How to Get Better CPU Speeds

by Charles Jackson

As software and multimedia becomes more demanding of computer resources, many people want to get the very best performance from their available hardware without constantly having to pay for expensive upgrades. Good maintenance and a few straightforward tweaks to your system can make a considerable difference in performance. Freeing up system resources leads to better CPU speeds.


Scan your computer thoroughly for viruses, spyware and any other malicious software. Malicious software can hog system resources and slow your CPU down. Microsoft Security Essentials is a free antivirus product that is available for download either from Microsoft's official website or through Windows Update. You may also want to try a more sophisticated paid antivirus program such as Kaspersky or McAfee. Complete a full scan with an antivirus product and restart the computer when finished.


Start "Task Manager" by right-clicking on the taskbar and choosing "Task Manager." Here you will see all of the programs running on your computer. Under the "Processes" tab, you will be able to see which programs and services are using your CPU. Close any programs that you are not using. Do not shut down any processes that you are not familiar with. It is perfectly normal for around 50 processes to be running. Most of these are genuine Windows services.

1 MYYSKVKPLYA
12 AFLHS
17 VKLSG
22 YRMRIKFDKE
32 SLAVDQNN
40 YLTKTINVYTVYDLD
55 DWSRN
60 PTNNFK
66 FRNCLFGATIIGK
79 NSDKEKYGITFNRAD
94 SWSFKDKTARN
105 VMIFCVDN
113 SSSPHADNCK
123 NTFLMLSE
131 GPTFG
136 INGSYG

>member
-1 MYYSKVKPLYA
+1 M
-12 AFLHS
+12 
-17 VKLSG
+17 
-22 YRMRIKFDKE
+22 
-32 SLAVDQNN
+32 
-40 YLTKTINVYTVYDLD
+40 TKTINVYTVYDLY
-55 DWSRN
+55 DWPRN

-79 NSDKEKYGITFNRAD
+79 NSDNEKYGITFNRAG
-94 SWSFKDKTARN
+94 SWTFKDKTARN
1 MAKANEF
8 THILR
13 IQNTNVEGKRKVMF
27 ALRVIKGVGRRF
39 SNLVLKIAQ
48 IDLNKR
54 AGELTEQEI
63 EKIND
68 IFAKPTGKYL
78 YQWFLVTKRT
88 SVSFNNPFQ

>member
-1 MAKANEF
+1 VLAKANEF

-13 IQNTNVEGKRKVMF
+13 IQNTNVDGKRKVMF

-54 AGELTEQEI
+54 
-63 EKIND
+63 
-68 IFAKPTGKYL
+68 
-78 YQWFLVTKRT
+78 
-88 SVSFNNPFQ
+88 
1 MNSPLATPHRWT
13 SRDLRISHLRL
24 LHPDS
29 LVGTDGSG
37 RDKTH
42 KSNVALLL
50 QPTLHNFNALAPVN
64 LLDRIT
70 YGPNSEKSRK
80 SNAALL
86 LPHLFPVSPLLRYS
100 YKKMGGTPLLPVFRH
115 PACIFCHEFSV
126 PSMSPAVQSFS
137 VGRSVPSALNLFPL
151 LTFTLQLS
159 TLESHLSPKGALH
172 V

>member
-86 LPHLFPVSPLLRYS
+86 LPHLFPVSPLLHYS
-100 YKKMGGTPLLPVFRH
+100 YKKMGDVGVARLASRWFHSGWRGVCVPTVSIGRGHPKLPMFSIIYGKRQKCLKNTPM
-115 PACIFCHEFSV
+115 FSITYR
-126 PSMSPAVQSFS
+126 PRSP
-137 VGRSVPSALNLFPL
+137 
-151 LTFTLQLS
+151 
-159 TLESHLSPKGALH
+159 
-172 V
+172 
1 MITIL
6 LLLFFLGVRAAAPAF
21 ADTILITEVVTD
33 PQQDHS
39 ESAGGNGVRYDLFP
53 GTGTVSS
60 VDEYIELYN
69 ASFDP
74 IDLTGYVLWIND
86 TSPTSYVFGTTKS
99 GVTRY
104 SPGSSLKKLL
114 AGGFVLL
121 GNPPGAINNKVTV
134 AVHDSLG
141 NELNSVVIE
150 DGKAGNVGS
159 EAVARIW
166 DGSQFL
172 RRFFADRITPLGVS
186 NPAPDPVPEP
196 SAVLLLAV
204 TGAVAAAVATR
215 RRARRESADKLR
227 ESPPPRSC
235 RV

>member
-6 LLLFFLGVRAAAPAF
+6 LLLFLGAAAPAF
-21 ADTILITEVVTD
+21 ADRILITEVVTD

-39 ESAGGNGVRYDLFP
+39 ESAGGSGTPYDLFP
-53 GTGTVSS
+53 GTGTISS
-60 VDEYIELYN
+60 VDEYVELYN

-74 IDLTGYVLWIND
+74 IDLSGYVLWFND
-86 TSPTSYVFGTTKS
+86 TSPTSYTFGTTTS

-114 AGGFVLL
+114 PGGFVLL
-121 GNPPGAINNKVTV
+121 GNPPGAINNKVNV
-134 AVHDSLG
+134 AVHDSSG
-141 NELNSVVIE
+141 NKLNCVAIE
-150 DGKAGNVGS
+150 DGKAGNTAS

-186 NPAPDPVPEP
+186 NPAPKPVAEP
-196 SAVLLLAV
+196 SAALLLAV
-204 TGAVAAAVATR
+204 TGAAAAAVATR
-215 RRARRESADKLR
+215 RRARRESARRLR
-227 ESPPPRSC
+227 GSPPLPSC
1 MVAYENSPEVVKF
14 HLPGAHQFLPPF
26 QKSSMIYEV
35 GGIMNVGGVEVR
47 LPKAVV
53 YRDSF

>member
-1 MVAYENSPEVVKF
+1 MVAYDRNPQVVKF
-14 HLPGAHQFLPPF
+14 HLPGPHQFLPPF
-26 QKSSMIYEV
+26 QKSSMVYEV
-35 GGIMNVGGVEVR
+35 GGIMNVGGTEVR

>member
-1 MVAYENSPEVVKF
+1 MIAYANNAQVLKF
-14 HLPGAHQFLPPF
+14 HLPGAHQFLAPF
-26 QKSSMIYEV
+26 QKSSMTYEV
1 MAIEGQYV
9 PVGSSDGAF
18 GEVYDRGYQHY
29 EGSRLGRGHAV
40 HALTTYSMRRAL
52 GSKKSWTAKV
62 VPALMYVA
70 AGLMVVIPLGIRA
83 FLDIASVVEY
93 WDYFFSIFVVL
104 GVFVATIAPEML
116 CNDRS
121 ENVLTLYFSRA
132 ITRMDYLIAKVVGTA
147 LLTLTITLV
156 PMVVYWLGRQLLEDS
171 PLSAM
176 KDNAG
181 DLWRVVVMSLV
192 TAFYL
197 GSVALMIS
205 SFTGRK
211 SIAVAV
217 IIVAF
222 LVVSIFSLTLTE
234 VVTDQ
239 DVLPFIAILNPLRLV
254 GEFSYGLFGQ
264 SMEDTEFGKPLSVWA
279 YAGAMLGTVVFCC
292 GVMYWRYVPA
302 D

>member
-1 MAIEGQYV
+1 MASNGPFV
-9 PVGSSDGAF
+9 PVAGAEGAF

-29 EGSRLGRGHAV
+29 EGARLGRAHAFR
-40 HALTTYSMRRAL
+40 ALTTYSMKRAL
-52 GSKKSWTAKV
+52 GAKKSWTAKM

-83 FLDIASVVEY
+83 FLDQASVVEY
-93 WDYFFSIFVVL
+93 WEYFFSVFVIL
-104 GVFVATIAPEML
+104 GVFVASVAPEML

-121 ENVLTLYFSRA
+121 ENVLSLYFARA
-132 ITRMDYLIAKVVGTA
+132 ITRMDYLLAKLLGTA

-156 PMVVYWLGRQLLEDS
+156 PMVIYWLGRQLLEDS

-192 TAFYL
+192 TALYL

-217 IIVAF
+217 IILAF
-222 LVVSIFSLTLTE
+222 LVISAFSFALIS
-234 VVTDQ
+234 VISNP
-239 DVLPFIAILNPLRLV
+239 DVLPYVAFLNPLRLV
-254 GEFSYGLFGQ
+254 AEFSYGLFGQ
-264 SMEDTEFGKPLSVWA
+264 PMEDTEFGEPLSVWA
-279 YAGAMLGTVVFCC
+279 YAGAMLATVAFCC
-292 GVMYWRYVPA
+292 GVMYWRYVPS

Stop programs from launching at startup. Many programs set themselves to run at startup by default when you install them. This unnecessary in many cases and also slows down your computer. Open the Start Menu, type "msconfig" into the "Search programs and files" box and press "Enter." Click the "Startup" tab in the System Configuration window. Deselect all startup options that you don't need. Ideally, there should be no more than a couple of programs selected. Click "OK" when done. Restart the computer for the changes to take effect. You can wait until later to restart.


Improve the cooling of your CPU. If your processor does not have adequate cooling, the system may automatically throttle back its speed. Open your computer case and locate the large heat sink and fan. Blow away any dust that has built up on the blades of the fan, using compressed air. Dust acts as as insulator and allows heat to build up. It also causes a computer to become noisy. Install a more efficient heat sink and fan that is compatible with your processor if cleaning does not make a satisfactory difference.

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About the Author

Based mostly in Norwich, UK, Charles Jackson has been writing articles professionally for the Web since 2007. He has completed college-level English language and English literature studies. Jackson maintains a travel blog and regularly writes for the travel market.

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